If you want to move crude oil or the refined products that come from crude oil, that's a relatively easy process, since they are liquids at standard atmospheric temperatures and pressures.  You can move liquids on trains, trucks, boats, donkeys, etc.  The reason that oil prices are roughly the same around the world is that moving oil from A to B is relatively easy.

But if you want to move natural gas from A to B... ummm.   Gas may be \$3 at the Henry Hub in Louisiana, while it's only 50 cents in the northeast corner of Pennsylvania while it is \$15 in Tokyo.  "Hmmm...." thinks the arbitrageur in you "... I smell profit."  But, alas, there is no easy way to get gas from PA to Tokyo.  So there are big differences around the world.  There used to be *giant* regional differences intrastate and around the US, which are called "basis spreads" but those have mostly closed.  There's still a huge oversupply in PA, but that problem will take care of itself in a few years as producers slow down drilling in the NE corner of PA.

NGLs are comprised mostly of ethane (C2), propane (C3), 2 forms of butane (C4), and natural gasoline (itself comprised of the 3 forms of C5 and some C6s and some C6+s).  Even though those are liquids at room temperature (and slightly higher than room pressure), which makes them easy to transport, they are not commonly used as a transportation fuel in North America, so they are worth a lot less than oil on an energy equivalent basis.  The gap between a barrel of NGLs and oil will close in a few years as propane export facilities get completed and as the petchems complete ethane crackers (to make ethylene: the precursor to many plastics and organic compounds) in the next 3 years.

Ron, Thank you... You are a wealth of information !  I live in Hookstown, PA. , Beaver County, on a small farm of 76 acres. My Husband had a forced retirement (meaning he lost his job).. That's ok.... he was just a few years from it anyway. I like having him here on the farm. I have saved my money for an indoor horse riding arena for training my stallion. Now, Just hoping we can afford the taxes for this new building.  May I ask.... your opinion ...  does it look good for us here for drilling?  Not sure what we have here in the shale plays.   Many Thanks in advance and God Bless......  Nancy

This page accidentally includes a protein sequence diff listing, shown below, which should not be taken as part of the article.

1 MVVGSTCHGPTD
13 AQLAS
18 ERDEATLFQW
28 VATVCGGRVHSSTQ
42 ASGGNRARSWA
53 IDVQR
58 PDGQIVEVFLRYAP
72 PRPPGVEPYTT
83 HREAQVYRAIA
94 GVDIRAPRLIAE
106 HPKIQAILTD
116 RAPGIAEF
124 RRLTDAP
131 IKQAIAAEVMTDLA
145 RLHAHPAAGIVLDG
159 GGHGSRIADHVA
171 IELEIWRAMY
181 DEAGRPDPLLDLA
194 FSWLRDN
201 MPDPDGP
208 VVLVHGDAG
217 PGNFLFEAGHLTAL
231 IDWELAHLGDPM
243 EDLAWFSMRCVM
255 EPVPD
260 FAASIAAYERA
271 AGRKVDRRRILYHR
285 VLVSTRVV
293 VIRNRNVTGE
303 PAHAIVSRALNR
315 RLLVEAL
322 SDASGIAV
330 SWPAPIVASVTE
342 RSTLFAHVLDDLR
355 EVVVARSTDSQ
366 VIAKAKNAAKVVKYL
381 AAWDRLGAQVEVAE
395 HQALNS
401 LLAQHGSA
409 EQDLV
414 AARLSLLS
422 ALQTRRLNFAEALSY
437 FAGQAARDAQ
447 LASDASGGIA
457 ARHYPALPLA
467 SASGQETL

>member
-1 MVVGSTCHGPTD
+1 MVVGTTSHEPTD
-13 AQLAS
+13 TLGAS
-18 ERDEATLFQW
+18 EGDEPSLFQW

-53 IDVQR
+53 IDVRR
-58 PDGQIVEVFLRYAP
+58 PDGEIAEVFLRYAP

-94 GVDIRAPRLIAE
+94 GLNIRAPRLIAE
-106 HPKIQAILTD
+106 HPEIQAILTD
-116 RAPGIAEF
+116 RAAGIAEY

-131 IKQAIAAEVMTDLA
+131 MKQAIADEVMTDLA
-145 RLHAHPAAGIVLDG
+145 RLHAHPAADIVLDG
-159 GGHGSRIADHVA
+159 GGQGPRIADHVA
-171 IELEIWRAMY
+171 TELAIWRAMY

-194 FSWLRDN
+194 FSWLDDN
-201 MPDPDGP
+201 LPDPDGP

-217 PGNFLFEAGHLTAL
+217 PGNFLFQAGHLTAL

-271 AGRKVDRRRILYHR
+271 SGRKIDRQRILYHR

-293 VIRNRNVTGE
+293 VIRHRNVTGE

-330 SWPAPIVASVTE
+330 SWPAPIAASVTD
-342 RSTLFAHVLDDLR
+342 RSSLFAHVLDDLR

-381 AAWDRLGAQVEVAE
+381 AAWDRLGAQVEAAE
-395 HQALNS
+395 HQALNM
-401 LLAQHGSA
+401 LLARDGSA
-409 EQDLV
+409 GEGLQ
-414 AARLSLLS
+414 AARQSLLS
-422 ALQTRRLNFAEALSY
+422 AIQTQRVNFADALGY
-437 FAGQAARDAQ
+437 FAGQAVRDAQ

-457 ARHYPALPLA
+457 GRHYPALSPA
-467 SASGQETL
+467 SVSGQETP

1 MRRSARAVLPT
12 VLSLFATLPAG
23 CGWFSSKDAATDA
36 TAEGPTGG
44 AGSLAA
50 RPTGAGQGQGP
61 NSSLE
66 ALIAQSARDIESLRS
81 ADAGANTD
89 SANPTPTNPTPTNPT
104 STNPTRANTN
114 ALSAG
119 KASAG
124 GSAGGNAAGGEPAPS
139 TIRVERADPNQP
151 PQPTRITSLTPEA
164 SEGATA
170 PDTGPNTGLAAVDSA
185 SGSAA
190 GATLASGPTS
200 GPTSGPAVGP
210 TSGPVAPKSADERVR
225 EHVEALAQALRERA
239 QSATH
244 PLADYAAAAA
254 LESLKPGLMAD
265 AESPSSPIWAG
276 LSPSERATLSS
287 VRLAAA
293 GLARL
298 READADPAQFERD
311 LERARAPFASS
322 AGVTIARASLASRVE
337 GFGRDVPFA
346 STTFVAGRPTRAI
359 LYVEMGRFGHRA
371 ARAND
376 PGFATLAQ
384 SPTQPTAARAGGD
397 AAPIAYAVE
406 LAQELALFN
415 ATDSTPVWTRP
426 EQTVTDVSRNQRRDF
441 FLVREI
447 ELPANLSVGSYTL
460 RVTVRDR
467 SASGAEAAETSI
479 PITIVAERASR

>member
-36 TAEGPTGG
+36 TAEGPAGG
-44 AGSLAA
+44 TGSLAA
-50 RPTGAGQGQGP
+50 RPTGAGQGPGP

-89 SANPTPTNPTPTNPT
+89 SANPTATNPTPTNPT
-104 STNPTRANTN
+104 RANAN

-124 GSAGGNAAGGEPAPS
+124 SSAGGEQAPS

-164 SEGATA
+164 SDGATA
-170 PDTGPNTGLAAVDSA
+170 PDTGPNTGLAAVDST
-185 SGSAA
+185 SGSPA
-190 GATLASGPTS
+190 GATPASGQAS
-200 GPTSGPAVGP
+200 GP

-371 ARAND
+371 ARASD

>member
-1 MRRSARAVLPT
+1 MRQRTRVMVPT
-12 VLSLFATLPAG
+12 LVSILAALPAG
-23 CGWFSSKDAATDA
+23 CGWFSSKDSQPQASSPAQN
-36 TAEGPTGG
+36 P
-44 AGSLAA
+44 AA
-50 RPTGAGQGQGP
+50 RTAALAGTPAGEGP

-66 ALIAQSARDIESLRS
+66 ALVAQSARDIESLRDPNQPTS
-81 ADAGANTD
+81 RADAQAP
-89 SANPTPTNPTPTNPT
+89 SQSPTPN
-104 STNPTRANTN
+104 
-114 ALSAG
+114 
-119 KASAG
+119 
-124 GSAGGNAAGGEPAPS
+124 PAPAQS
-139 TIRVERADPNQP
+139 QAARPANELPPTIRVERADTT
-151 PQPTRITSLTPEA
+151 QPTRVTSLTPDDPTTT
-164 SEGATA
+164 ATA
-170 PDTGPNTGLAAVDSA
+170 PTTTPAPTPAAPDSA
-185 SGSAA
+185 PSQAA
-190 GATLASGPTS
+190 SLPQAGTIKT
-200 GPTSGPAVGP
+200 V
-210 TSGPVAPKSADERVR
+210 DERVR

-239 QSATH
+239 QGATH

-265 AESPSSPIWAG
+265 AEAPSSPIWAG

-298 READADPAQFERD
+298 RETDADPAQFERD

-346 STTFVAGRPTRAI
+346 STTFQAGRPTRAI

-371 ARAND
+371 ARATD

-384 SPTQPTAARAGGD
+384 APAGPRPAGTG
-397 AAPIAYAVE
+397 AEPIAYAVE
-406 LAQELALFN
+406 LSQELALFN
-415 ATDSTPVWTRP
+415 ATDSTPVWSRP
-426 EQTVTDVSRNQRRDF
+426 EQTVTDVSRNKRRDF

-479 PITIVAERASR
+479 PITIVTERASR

Hi Nancy:

Yeah, Hookstown is pretty close to the border, and you've probably got some wet gas there + you are very near where a lot of infrastructure will be.  I'm no landman, so I won't guess what your land is worth, but I think you'll get an offer soon if you haven't already.

-RDJ

Ron,

Thank You for the information. Yes, I agree, Spot Prices will vary from location to location. We have local gasoline stations that sometime vary by \$0.20 per gallon or more. I just paid \$3.69 per gallon last night at Murphy Oil and Shell had a sign for \$3.89 per gallon! It won't be long before Murphy goes UP or Shell comes DOWN or both.

I am still amazed at how cheap Propane is per BOE ...

1 bbl Oil = \$100

1 boe NGL = \$35

1 boe Nat Gas = \$18

Its neat that Halcons well is only about 1 mile from my property in Venango County, I hope they hit a gusher.

Fang, I stopped at the site and got the landmans number and called him about leasing our familys 1500+acres and he said someone would call me, that was over a week ago and nothing yet?

TK,

What has Aubrey McClendon been doing these past three months?